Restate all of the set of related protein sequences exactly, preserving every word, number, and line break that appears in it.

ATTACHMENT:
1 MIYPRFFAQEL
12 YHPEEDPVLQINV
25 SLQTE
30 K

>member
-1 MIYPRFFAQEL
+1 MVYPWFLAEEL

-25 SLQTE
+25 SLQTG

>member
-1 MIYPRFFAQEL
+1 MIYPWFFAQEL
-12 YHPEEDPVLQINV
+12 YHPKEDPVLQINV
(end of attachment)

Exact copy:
1 MIYPRFFAQEL
12 YHPEEDPVLQINV
25 SLQTE
30 K

>member
-1 MIYPRFFAQEL
+1 MVYPWFLAEEL

-25 SLQTE
+25 SLQTG

>member
-1 MIYPRFFAQEL
+1 MIYPWFFAQEL
-12 YHPEEDPVLQINV
+12 YHPKEDPVLQINV